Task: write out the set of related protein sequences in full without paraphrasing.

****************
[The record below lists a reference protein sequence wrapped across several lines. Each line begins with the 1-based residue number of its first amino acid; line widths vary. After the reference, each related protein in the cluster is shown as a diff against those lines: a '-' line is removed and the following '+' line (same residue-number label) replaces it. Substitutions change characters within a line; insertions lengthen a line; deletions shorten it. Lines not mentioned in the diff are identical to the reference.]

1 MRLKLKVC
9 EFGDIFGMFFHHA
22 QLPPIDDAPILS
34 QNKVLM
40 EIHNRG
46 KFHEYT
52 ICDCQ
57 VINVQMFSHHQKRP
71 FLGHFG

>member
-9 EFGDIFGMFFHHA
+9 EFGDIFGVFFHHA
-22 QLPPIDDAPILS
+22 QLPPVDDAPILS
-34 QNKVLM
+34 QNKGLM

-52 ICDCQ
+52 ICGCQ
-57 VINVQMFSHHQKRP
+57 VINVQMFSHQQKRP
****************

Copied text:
[The record below lists a reference protein sequence wrapped across several lines. Each line begins with the 1-based residue number of its first amino acid; line widths vary. After the reference, each related protein in the cluster is shown as a diff against those lines: a '-' line is removed and the following '+' line (same residue-number label) replaces it. Substitutions change characters within a line; insertions lengthen a line; deletions shorten it. Lines not mentioned in the diff are identical to the reference.]

1 MRLKLKVC
9 EFGDIFGMFFHHA
22 QLPPIDDAPILS
34 QNKVLM
40 EIHNRG
46 KFHEYT
52 ICDCQ
57 VINVQMFSHHQKRP
71 FLGHFG

>member
-9 EFGDIFGMFFHHA
+9 EFGDIFGVFFHHA
-22 QLPPIDDAPILS
+22 QLPPVDDAPILS
-34 QNKVLM
+34 QNKGLM

-52 ICDCQ
+52 ICGCQ
-57 VINVQMFSHHQKRP
+57 VINVQMFSHQQKRP